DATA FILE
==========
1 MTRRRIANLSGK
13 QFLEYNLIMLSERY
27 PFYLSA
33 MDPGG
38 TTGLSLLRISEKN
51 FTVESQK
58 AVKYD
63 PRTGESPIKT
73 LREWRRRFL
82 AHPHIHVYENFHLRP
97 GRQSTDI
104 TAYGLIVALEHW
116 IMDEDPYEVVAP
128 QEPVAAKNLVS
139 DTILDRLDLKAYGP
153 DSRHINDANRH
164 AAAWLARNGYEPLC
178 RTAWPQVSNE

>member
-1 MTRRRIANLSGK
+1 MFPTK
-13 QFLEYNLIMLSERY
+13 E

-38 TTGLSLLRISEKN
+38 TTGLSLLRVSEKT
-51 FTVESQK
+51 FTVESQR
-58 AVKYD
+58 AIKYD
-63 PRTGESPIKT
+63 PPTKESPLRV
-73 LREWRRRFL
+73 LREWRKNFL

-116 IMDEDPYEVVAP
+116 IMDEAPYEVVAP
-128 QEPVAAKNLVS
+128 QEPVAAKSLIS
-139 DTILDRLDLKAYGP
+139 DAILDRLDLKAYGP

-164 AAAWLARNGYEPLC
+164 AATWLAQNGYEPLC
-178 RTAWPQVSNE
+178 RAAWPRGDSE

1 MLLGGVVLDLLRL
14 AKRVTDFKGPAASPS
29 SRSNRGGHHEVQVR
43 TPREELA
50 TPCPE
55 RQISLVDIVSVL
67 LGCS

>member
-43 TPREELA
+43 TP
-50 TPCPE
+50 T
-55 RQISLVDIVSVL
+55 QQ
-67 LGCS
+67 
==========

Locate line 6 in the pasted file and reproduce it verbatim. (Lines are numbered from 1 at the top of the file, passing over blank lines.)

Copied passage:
51 FTVESQK